The large size and complexity of PKD1 and marked allelic heterogeneity are obstacles to molecular testing by direct DNA analysis.

Mutation scanning by methods such as denaturing high-performance liquid chromatography (DHPLC) in research settings has yielded mutation detection rates of around 65-70% for PKD1 and PKD2. Higher rates of around 85% are now possible by direct sequencing. However, because most mutations are unique and as many as one third of PKD1 changes are missense, the pathogenicity of some changes is difficult to prove.

Ethical Diagnostic Considerations

Prenatal diagnosis in autosomal dominant polycystic kidney disease represents an ethical dilemma, because symptoms may not present until well into adulthood. Making such an early diagnosis is a potential cause of "vulnerable child" syndrome. The parents view the child as prematurely sick, and this thought process is transferred to the child, leading to behavioral and psychological changes. Until effective treatments become available, the adverse effects from presymptomatic diagnosis in children (removal of the choice to know or not know; psychological, educational, and career implications; insurability issues) outweigh the benefits.

 

Treatment

Approach Considerations

Autosomal recessive polycystic kidney disease

Survival of neonates depends on neonatal artificial ventilation and intensive care, as well as the degree of pulmonary hypoplasia. In order to optimize ventilation, fluid overload can be managed with diuretics, continuous renal replacement therapy, and nephrectomy.

If evidence of concentrating defects is observed in infants without significant renal insufficiency, thiazides may be useful. Bicarbonate supplements may be necessary for correction of metabolic acidosis.

Systemic hypertension should be aggressively treated with antihypertensive medication. Angiotensin-converting enzyme (ACE) inhibitors are the drugs of choice. Calcium channel blockers, beta blockers, and the judicious use of diuretics are also potential options. Antibiotics are used to treat urinary tract infections.

Once children with autosomal recessive polycystic kidney disease develop chronic kidney disease, they require management of anemia with iron and erythropoietin; prevention of metabolic bone disease with calcium supplements, phosphate binders, and parathyroid-suppressing medication; and growth hormone to counter the growth-limiting effects of uremia.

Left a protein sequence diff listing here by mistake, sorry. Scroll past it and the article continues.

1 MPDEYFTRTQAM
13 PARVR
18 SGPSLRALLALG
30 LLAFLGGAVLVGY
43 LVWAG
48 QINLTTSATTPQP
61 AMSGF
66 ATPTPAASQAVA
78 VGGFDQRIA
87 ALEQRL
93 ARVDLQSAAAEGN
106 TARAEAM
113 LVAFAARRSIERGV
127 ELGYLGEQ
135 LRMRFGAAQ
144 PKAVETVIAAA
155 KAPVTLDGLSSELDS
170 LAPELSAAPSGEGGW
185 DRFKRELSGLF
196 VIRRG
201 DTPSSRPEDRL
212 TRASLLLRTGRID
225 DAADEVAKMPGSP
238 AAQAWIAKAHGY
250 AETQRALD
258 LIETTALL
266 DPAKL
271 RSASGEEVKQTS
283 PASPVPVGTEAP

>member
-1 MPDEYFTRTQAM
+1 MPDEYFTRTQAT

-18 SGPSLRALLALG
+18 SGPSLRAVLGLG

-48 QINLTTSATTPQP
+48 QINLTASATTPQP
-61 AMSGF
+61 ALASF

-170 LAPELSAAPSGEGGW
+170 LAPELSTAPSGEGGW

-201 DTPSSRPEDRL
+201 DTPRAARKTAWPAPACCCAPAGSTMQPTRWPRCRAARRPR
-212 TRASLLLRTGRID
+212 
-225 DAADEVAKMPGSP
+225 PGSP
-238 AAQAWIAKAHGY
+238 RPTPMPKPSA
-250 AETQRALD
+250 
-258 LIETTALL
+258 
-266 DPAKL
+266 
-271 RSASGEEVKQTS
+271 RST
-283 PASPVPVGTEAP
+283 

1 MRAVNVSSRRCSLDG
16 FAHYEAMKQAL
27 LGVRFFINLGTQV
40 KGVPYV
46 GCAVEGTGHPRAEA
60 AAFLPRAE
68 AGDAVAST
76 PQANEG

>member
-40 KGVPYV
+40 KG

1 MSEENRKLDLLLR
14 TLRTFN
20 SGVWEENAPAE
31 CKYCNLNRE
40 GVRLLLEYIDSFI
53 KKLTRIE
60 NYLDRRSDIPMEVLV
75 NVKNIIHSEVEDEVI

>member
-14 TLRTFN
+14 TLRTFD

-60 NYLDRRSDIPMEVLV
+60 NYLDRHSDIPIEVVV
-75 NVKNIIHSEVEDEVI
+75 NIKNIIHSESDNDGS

Because of the large size of the kidneys, unilateral or bilateral nephrectomy is often performed if respiratory compromise is present in the neonatal period or if failure to thrive is present because of the large, bilateral, space-occupying masses that prevent appropriate nourishment.

Once children are in end-stage renal disease, dialysis or transplantation is the only option. Renal transplantation may be necessary in a large number of patients with autosomal recessive polycystic kidney disease.

With better renal care, the course of children with autosomal recessive polycystic kidney disease is further complicated by the hepatic complications described earlier, which require specific therapy by specialists. A large number of hepatic complications require surgical management (eg, sclerotherapy for esophageal varices or portocaval and splenorenal shunt placement).

Autosomal dominant polycystic kidney disease

Medical care in autosomal dominant polycystic kidney disease is directed at reducing morbidity and mortality due to the complications of the disease and includes management of hypertension, renal insufficiency, and end-stage renal disease, similar to autosomal recessive polycystic kidney disease.

Renal insufficiency is less common in children with autosomal dominant polycystic kidney disease than in those with the recessive form, but hemodialysis or peritoneal dialysis or transplantation may be required, as in patients with autosomal recessive polycystic kidney disease.

Long-Term Monitoring

The primary care physician and consulting nephrologist should participate in the care of children and adults with polycystic kidney disease. Once polycystic kidney disease is diagnosed, the frequency of outpatient follow-up with the nephrologist depends on the degree of renal dysfunction and on complicating features, such as a failure to thrive, nutritional and feeding difficulties, hypertension, electrolyte disturbances, urinary infections, and hepatic fibrosis (ie, portal hypertension).